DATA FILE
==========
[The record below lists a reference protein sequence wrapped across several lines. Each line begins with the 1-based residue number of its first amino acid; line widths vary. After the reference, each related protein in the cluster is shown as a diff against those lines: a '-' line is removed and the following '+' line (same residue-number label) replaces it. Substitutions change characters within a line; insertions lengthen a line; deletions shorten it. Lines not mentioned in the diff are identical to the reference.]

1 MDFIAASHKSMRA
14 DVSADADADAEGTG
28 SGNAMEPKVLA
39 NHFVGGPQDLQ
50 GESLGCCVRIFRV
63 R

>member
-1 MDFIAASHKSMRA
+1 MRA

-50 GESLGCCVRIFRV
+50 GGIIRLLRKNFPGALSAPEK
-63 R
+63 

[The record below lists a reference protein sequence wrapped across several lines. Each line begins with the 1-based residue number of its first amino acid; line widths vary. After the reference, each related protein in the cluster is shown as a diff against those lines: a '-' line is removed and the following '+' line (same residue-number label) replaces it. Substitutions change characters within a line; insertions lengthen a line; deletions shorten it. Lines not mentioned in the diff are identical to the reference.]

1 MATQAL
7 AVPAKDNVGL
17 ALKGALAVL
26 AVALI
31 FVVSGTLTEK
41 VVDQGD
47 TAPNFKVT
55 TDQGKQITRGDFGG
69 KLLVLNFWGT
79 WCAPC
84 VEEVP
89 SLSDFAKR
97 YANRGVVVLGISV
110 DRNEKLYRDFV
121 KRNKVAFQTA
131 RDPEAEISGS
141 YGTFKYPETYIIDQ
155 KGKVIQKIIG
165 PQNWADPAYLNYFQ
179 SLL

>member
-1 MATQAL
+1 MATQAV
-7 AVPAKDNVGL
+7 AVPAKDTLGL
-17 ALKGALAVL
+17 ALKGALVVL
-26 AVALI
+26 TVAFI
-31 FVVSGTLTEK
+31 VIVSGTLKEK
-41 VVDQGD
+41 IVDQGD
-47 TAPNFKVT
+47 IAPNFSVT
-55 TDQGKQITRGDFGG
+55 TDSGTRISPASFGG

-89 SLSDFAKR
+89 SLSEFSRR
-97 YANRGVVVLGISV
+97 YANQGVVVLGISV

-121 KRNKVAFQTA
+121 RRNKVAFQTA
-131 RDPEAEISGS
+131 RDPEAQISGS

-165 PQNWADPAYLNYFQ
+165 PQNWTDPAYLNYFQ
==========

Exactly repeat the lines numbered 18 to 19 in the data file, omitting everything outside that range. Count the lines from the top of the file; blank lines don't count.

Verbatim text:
17 ALKGALAVL
26 AVALI